its rapid growth there as it does not exist there!
We must take advantage of our natural winter kill of all growth above water and land.
This is our enemy’s weakest state of existence. This is when we should be launching our
(It is also a time when spraying is not practical because there is nothing above water to spray!)
This winter time activity is to loosen and free the floating alliagtorweed to be carried downsream
to salt water.
Our attack at this time should be based on three other natural forces we are blessed with.
These are winds and rains and the resulting increased volume and strength of the river current.
(Use of the winds is more important in the lower wide open portions of the river. It is very
importent not to be freeing snagged alligatorweed when the wind is blowing it back uspstream!)
This year, right now, we recommend we not wait for the first freezing kill. We say this because of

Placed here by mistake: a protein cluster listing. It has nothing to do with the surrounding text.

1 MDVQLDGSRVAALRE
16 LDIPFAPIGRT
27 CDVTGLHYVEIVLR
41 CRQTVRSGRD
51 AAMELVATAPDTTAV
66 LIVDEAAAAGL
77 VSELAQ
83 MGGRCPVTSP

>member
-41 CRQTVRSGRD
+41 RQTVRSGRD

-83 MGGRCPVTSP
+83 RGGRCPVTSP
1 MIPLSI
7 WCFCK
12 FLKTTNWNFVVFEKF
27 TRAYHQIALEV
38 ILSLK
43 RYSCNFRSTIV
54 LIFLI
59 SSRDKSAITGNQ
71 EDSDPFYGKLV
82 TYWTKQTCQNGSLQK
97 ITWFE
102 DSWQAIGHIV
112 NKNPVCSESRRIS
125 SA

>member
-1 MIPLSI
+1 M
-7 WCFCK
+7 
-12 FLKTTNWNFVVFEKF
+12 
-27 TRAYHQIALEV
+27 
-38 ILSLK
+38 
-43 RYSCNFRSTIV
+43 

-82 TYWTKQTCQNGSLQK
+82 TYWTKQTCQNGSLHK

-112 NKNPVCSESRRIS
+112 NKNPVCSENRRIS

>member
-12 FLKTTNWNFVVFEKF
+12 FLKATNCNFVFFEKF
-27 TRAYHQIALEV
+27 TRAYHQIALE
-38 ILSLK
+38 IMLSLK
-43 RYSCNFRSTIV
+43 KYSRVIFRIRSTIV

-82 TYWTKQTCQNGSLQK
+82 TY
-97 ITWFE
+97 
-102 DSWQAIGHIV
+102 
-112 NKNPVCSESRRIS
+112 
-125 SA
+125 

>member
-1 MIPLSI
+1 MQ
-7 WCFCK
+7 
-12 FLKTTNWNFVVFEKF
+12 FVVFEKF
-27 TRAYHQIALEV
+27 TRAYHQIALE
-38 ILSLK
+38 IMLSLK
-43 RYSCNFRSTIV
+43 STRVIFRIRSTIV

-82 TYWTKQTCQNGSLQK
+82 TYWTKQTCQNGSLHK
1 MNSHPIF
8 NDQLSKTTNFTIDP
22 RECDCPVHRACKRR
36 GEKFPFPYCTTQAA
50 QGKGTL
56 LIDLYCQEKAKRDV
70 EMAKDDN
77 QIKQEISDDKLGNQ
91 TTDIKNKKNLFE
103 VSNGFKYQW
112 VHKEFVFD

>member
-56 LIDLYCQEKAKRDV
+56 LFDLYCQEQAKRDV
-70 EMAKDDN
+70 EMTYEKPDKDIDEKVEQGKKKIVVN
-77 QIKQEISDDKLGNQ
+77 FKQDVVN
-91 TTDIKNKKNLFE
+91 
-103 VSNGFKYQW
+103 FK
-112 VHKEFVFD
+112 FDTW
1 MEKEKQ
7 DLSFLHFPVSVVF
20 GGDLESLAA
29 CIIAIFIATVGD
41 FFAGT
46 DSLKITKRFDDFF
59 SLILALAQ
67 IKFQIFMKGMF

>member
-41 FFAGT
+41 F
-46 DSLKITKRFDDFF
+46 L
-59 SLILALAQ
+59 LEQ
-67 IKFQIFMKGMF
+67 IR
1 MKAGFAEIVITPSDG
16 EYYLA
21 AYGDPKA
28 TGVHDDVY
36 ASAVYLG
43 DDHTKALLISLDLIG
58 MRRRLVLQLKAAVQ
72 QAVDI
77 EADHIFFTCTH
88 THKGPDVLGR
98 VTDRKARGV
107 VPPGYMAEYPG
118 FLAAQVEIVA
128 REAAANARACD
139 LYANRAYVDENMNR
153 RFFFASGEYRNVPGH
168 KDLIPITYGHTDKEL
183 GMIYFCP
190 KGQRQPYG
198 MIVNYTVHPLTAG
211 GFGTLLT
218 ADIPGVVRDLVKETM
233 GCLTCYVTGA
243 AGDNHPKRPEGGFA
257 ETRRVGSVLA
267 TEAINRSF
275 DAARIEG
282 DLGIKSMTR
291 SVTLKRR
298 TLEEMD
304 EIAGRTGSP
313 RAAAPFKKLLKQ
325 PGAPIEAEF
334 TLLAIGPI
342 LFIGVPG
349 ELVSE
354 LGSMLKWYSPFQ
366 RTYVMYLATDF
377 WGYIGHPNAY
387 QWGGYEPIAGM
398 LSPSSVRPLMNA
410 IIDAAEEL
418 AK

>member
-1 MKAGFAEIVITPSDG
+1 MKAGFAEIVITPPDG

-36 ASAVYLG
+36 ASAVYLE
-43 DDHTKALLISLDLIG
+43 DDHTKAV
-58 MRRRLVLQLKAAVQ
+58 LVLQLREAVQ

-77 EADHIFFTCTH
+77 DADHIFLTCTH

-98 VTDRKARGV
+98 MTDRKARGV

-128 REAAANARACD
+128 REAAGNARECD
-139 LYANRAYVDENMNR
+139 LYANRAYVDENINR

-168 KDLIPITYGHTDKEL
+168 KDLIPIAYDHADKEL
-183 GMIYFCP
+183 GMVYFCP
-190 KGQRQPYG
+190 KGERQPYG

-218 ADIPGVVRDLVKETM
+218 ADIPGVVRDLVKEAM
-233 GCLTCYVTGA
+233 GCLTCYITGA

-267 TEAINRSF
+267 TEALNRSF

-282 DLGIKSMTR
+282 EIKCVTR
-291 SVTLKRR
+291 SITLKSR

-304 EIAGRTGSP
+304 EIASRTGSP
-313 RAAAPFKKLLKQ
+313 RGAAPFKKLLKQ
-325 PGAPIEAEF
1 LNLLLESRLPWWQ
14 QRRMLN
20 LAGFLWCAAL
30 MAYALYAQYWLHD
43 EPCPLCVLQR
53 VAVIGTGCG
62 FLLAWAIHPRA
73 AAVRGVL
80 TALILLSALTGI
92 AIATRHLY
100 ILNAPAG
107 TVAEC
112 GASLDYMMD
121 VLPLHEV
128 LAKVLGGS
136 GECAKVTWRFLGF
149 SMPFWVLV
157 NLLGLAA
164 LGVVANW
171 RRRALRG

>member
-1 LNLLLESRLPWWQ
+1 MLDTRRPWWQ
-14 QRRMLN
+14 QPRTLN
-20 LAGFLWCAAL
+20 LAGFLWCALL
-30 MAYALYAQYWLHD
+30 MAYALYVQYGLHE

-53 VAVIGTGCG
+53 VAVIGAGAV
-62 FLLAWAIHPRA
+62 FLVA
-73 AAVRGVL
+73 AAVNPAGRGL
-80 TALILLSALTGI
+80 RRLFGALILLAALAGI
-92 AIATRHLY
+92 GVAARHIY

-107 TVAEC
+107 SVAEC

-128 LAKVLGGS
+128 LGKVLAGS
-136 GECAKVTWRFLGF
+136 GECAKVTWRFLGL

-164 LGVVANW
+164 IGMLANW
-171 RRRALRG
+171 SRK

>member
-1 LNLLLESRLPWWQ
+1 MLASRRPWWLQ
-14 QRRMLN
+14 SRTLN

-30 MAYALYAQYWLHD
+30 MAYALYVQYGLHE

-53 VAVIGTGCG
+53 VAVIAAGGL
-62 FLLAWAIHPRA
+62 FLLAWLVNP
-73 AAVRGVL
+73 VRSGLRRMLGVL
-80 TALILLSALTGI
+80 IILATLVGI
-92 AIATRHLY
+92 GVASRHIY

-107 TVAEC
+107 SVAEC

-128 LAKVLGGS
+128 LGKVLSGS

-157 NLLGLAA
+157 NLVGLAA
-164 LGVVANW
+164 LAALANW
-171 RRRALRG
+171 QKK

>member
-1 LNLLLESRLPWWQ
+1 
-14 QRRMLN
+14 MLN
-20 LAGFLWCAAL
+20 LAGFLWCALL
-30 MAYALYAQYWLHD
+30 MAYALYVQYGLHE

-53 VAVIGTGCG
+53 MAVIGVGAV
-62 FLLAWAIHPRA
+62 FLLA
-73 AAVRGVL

the spraying that has been done has reduced the very heavy mass of above water growth and it
has not had time to grow back yet.
Depending on the number of people we have we can break up into several groups. One could start at
Route 17 and work downstream. (The best access is to put in at the first brdge below 17 and paddle
up to it.)
In the process of freeing the alligatorweed we should remove as much as possible of what ever it was
that was holding it up to prevent future snags at the same spot.
The next group could start at the Railroad Bridge and begin working upstream. Another group downstream.
At this time of year each group should have a licensed spray person with them to spray what ever could not
be dislodged including whatever is found growing on land. These licensed spray people wil not be necesaary